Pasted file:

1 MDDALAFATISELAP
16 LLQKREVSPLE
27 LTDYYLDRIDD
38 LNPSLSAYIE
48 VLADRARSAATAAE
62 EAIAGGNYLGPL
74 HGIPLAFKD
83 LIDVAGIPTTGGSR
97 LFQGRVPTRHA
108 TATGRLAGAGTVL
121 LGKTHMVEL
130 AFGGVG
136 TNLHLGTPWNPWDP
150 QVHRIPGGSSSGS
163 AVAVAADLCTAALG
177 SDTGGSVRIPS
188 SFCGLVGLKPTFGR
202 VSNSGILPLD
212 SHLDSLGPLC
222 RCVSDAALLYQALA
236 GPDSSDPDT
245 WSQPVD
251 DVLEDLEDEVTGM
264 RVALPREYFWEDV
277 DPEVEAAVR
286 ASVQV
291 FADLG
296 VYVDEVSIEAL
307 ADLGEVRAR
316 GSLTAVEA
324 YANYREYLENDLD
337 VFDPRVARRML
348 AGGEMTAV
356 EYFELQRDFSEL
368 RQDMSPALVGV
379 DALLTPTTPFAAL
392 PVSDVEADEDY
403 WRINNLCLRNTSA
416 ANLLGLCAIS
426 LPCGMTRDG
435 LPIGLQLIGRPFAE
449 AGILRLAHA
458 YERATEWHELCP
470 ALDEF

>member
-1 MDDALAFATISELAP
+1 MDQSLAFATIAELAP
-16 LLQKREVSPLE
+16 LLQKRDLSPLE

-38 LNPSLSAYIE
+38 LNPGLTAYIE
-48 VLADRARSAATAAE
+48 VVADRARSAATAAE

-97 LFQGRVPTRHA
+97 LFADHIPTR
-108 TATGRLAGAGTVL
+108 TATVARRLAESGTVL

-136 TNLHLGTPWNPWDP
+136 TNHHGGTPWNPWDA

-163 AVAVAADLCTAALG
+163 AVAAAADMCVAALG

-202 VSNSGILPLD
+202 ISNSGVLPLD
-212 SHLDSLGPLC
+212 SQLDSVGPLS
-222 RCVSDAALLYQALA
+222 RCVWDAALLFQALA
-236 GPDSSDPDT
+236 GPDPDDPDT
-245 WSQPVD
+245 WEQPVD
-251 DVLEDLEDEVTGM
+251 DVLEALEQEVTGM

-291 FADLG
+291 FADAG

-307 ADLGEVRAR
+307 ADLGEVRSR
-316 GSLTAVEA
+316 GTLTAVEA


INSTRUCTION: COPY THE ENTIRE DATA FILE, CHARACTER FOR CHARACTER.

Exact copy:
1 MDDALAFATISELAP
16 LLQKREVSPLE
27 LTDYYLDRIDD
38 LNPSLSAYIE
48 VLADRARSAATAAE
62 EAIAGGNYLGPL
74 HGIPLAFKD
83 LIDVAGIPTTGGSR
97 LFQGRVPTRHA
108 TATGRLAGAGTVL
121 LGKTHMVEL
130 AFGGVG
136 TNLHLGTPWNPWDP
150 QVHRIPGGSSSGS
163 AVAVAADLCTAALG
177 SDTGGSVRIPS
188 SFCGLVGLKPTFGR
202 VSNSGILPLD
212 SHLDSLGPLC
222 RCVSDAALLYQALA
236 GPDSSDPDT
245 WSQPVD
251 DVLEDLEDEVTGM
264 RVALPREYFWEDV
277 DPEVEAAVR
286 ASVQV
291 FADLG
296 VYVDEVSIEAL
307 ADLGEVRAR
316 GSLTAVEA
324 YANYREYLENDLD
337 VFDPRVARRML
348 AGGEMTAV
356 EYFELQRDFSEL
368 RQDMSPALVGV
379 DALLTPTTPFAAL
392 PVSDVEADEDY
403 WRINNLCLRNTSA
416 ANLLGLCAIS
426 LPCGMTRDG
435 LPIGLQLIGRPFAE
449 AGILRLAHA
458 YERATEWHELCP
470 ALDEF

>member
-1 MDDALAFATISELAP
+1 MDQSLAFATIAELAP
-16 LLQKREVSPLE
+16 LLQKRDLSPLE

-38 LNPSLSAYIE
+38 LNPGLTAYIE
-48 VLADRARSAATAAE
+48 VVADRARSAATAAE

-97 LFQGRVPTRHA
+97 LFADHIPTR
-108 TATGRLAGAGTVL
+108 TATVARRLAESGTVL

-136 TNLHLGTPWNPWDP
+136 TNHHGGTPWNPWDA

-163 AVAVAADLCTAALG
+163 AVAAAADMCVAALG

-202 VSNSGILPLD
+202 ISNSGVLPLD
-212 SHLDSLGPLC
+212 SQLDSVGPLS
-222 RCVSDAALLYQALA
+222 RCVWDAALLFQALA
-236 GPDSSDPDT
+236 GPDPDDPDT
-245 WSQPVD
+245 WEQPVD
-251 DVLEDLEDEVTGM
+251 DVLEALEQEVTGM

-291 FADLG
+291 FADAG

-307 ADLGEVRAR
+307 ADLGEVRSR
-316 GSLTAVEA
+316 GTLTAVEA